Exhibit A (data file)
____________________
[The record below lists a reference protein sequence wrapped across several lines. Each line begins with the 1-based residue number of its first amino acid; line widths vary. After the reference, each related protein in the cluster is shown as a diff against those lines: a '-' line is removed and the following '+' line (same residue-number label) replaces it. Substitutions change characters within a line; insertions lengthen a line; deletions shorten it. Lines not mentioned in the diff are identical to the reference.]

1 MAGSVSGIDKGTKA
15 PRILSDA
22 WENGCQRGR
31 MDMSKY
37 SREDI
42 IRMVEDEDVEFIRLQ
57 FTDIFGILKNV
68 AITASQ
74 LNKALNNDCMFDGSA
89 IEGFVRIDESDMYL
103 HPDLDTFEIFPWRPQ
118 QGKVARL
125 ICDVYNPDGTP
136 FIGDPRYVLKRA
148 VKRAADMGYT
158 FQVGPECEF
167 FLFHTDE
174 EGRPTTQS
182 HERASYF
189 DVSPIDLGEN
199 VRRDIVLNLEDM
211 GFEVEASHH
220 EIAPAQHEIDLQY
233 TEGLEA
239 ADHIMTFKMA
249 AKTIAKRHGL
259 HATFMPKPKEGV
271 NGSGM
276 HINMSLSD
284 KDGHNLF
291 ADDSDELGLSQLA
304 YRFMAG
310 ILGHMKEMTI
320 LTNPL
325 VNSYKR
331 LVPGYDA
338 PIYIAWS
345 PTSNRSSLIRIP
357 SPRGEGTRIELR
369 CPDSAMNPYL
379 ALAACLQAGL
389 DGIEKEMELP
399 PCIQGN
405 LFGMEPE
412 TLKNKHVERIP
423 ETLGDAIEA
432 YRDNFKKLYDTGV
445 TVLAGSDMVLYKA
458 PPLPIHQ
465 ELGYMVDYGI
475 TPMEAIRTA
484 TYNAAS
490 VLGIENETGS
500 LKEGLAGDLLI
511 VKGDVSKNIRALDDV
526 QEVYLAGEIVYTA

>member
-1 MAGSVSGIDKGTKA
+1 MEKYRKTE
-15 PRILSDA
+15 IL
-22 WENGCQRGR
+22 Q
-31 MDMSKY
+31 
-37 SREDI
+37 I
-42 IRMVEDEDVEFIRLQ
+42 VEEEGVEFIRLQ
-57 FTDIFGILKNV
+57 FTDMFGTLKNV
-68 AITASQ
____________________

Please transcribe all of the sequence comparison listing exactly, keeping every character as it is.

[The record below lists a reference protein sequence wrapped across several lines. Each line begins with the 1-based residue number of its first amino acid; line widths vary. After the reference, each related protein in the cluster is shown as a diff against those lines: a '-' line is removed and the following '+' line (same residue-number label) replaces it. Substitutions change characters within a line; insertions lengthen a line; deletions shorten it. Lines not mentioned in the diff are identical to the reference.]

1 MAGSVSGIDKGTKA
15 PRILSDA
22 WENGCQRGR
31 MDMSKY
37 SREDI
42 IRMVEDEDVEFIRLQ
57 FTDIFGILKNV
68 AITASQ
74 LNKALNNDCMFDGSA
89 IEGFVRIDESDMYL
103 HPDLDTFEIFPWRPQ
118 QGKVARL
125 ICDVYNPDGTP
136 FIGDPRYVLKRA
148 VKRAADMGYT
158 FQVGPECEF
167 FLFHTDE
174 EGRPTTQS
182 HERASYF
189 DVSPIDLGEN
199 VRRDIVLNLEDM
211 GFEVEASHH
220 EIAPAQHEIDLQY
233 TEGLEA
239 ADHIMTFKMA
249 AKTIAKRHGL
259 HATFMPKPKEGV
271 NGSGM
276 HINMSLSD
284 KDGHNLF
291 ADDSDELGLSQLA
304 YRFMAG
310 ILGHMKEMTI
320 LTNPL
325 VNSYKR
331 LVPGYDA
338 PIYIAWS
345 PTSNRSSLIRIP
357 SPRGEGTRIELR
369 CPDSAMNPYL
379 ALAACLQAGL
389 DGIEKEMELP
399 PCIQGN
405 LFGMEPE
412 TLKNKHVERIP
423 ETLGDAIEA
432 YRDNFKKLYDTGV
445 TVLAGSDMVLYKA
458 PPLPIHQ
465 ELGYMVDYGI
475 TPMEAIRTA
484 TYNAAS
490 VLGIENETGS
500 LKEGLAGDLLI
511 VKGDVSKNIRALDDV
526 QEVYLAGEIVYTA

>member
-1 MAGSVSGIDKGTKA
+1 MEKYRKTE
-15 PRILSDA
+15 IL
-22 WENGCQRGR
+22 Q
-31 MDMSKY
+31 
-37 SREDI
+37 I
-42 IRMVEDEDVEFIRLQ
+42 VEEEGVEFIRLQ
-57 FTDIFGILKNV
+57 FTDMFGTLKNV
-68 AITASQ